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Interesting Trips With Our Inflatable Products

Fat-Catting the Grand Canyon, and the Meaning of the Universe.

As a creek-monster, I've always been a bit nervous about Big Stuff. So when Jack and Lauri invited me on a Grand Canyon trip, I hesitated for about ten seconds. The adrenaline rush prompted me to say I'd run it in my old Pack Cat. Lucky for me, the merciful and compassionate Jack offered to bring a new Fat Cat along.

Being used to a Pack Cat, I thought the Fat Cat's 16" tubes might feel clunky, but I was wrong. The Fat Cat is easy to maneuver, plus the larger tubes give you the buoyancy to fly through lateral waves and small-to-medium size holes that would gobble a Pack Cat.

With any solo paddle cat the trade-off is that it has to be narrow enough to let you wield a kayak paddle, which makes it vulnerable to rolling. The tactical side of this is that you have to scout your line to avoid twisty hydraulics, and then hit waves, holes, etc. straight on. Unlike a kayaker, you can't roll and pop back up. (But unlike a kayaker, you can a haul a week's camping gear and still self-rescue in midstream.)

The second tactical key is that Jack's Pack Boats are light: you don't have the momentum that big boats do, to mush through waves and holes. So you have to paddle fearlessly into the jaws of the beast and break on through. Momentum is the key to getting through big lateral waves, like the arse-chompers in Specter in the Grand Canyon. (Jack was amazed that I made it. So was I. )

The great thing about Pack Boats is that you can confidently maneuver through tight slots and rock mazes that would be unthinkable in a big boat. You can even pick 'em up and carry 'em over the scrapers. On popular rivers with hard-to-draw permits, you can book low-water runs and have sweet, leisurely, uncrowded trips. And when you're exploring, they portage easily- just use a packframe to rig your gear (see the backpack pix elsewhere on Jack's site).

Back to the Grand Canyon. We deflated the small boats at Unkar Creek (mile 72.5), above Hance Rapid. From there, through the closely-spaced big rapids known as "Adrenaline Alley" we small boaters rode the big Jack's Cats down to the end of Serpentine (mile 106). While I don't mind swimming, I get tired of being fished out. But after being a mere passenger, I was happy to re-inflate the Fat Cat, grip my paddle, and crank up the thrill factor again.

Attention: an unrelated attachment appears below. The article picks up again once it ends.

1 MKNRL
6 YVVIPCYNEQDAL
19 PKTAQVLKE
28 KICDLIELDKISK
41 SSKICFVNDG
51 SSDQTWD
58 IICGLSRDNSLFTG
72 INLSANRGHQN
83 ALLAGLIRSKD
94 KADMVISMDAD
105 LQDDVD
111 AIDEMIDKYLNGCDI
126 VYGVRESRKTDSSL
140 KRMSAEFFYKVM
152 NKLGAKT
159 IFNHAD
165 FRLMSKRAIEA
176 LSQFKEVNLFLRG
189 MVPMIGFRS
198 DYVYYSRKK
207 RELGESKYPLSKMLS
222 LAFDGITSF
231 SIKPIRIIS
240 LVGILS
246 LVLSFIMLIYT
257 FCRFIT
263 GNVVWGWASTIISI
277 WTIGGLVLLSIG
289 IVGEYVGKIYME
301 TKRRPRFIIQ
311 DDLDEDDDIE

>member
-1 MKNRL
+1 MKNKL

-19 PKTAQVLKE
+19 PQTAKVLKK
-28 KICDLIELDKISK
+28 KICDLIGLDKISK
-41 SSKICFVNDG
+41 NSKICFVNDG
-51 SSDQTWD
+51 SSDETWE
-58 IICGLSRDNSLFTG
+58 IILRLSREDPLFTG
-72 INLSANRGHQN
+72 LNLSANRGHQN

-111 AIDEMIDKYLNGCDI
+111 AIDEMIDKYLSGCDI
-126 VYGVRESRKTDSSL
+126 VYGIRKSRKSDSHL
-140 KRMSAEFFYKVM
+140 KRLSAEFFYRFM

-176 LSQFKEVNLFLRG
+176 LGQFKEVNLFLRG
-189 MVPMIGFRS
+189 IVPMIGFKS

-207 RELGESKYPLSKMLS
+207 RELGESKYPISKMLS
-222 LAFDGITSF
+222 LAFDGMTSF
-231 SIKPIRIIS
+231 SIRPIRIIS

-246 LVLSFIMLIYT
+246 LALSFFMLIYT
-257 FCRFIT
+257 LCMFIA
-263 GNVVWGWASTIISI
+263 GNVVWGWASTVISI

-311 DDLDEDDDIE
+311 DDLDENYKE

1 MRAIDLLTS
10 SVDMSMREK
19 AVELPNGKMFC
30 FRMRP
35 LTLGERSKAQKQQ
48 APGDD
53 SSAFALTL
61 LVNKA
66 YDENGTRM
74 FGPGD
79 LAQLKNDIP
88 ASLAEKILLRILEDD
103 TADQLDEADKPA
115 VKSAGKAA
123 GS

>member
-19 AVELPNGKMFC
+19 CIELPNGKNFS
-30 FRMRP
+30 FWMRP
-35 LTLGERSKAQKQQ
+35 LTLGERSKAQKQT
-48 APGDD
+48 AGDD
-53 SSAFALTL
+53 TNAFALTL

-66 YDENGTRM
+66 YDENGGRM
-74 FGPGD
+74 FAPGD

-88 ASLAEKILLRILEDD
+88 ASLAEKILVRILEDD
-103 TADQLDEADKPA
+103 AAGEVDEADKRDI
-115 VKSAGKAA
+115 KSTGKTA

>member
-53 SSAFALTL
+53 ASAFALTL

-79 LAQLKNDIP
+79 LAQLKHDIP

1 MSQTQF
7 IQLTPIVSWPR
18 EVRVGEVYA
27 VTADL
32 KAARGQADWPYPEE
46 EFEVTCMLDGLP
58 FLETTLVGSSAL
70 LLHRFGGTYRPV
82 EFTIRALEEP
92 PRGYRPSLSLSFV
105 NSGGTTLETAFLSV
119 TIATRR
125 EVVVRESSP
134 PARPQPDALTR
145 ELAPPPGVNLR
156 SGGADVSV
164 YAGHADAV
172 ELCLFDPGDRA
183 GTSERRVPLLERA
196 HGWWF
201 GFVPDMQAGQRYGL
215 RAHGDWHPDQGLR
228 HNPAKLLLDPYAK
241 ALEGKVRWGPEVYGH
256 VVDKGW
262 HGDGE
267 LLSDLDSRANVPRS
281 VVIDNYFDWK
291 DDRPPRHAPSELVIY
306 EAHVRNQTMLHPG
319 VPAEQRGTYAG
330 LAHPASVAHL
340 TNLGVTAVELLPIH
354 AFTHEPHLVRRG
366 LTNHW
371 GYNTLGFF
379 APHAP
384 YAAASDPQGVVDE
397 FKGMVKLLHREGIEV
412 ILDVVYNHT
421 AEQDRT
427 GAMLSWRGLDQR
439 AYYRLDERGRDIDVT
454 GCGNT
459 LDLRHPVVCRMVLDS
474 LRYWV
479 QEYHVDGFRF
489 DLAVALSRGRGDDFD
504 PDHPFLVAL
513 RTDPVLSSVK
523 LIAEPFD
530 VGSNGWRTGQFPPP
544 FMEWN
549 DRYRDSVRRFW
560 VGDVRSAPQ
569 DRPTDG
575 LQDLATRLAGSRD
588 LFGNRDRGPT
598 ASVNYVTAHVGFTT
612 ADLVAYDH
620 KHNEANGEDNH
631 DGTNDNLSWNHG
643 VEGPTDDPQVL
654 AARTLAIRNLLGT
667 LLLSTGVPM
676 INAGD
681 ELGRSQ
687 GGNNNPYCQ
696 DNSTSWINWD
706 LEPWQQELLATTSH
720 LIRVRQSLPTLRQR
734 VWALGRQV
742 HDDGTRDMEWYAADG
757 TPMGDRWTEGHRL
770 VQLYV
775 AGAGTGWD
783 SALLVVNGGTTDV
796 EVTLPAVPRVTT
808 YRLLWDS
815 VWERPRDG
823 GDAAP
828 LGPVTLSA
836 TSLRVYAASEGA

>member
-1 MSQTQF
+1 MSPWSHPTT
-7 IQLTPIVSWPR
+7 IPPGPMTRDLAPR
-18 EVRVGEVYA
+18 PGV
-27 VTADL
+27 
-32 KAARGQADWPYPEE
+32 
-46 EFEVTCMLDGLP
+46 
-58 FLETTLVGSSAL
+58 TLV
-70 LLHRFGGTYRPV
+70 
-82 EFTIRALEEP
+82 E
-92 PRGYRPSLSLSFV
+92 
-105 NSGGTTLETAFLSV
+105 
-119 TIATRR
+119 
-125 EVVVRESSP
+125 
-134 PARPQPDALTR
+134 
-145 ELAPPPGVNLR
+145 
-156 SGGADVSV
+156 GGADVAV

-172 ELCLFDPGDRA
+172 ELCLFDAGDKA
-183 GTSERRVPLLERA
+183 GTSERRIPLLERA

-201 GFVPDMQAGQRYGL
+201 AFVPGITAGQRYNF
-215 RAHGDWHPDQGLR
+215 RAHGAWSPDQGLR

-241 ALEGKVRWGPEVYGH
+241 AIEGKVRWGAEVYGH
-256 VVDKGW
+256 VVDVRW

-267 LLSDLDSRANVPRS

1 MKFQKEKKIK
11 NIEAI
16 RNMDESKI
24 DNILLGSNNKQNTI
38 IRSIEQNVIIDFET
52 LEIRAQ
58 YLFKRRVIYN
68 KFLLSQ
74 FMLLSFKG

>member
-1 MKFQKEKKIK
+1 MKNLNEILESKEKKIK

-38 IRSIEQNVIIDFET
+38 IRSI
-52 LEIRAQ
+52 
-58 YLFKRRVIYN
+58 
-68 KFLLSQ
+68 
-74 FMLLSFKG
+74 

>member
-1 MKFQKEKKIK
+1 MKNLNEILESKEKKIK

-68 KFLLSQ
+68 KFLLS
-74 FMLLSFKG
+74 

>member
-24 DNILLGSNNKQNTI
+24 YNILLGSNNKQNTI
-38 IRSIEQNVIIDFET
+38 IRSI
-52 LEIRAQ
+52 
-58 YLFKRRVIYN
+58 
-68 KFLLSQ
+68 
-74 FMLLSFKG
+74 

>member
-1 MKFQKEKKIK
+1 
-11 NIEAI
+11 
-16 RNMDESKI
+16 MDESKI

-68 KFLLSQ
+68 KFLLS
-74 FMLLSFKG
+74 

What I love about Jack's Pack Boats is:
a) you're close to the water but light, like a flying fish;
b) you have a far greater choice of lines through a rapid than a big
boat;
c) when you hit a nice wave, you see sky between the tubes.

I nicknamed my Fat Cat "Airtime," because hitting big wavetrains feels like ten or twelve Olympic ski-jumps in a row. No other whitewater boat FLIES like that.

On our 18-day run, from Lee's Ferry to Diamond Creek, I spent 15 days in a solo boat, mostly the Fat Cat, with a day and a half in a Cutthroat. The Cutthroat's a beauty, too. Oars give you more power and control than a paddle, and it stacks a lot of gear. So if I was taking an expedition to a remote first descent , or choosing a rescue/support boat for high-stakes kayaking, I'd have a Cutthroat.

But for sheer thrills (and adaptability) it's hard to beat a Fat Cat or Pack Cat. You can take on any water from low and tight to smashingly big. Not far from my house is a spring run through two whitewater canyons with a stretch of pretty meandering cottonwood stream between. But the access, is, well, difficult. So are the bugs at the put-in: it's not a good spot to pump and rig. So I inflate my Pack Cat at the top, flip it up on one shoulder, and dash (insofar as one can on a hellishly steep ballbearing slope) down to the water.

I pop the Pack Cat into the river, jump on, and start paddling. Goodbye bugs! I bless the day this particular idea popped into Jack's spooky head.

Many rivers to run. So little time. (see P.S. below)

yrs, Chip

p.s. Never thought I'd give up my paddle for oars, but I just ordered a stretch Flyer Cat, 19" diameter, 15 feet long, with double bottoms. I'm building a breakdown frame that will rig from 66" to 72"wide. The fantasy is a big-water play cat, and/or a support boat for those gorgeous, narrow, rocky rivers like the Selway, Middle Fork Salmon, Bruneau, Owyhee, Gunnison, and North Platte. Given lightweight camping gear, one could easily support 4-6 kayak parasites. Or take Scarlett Johannson and luxury gear. It all depends.

Note from Jack:

Just in case you were wondering how the Fat cat did in Lava, I included a picture of the boat making a perfect run without a passenger. We let the culebra down the same way, and had the same result. I think they know where to go when they are not confused by the people riding them.

 

 

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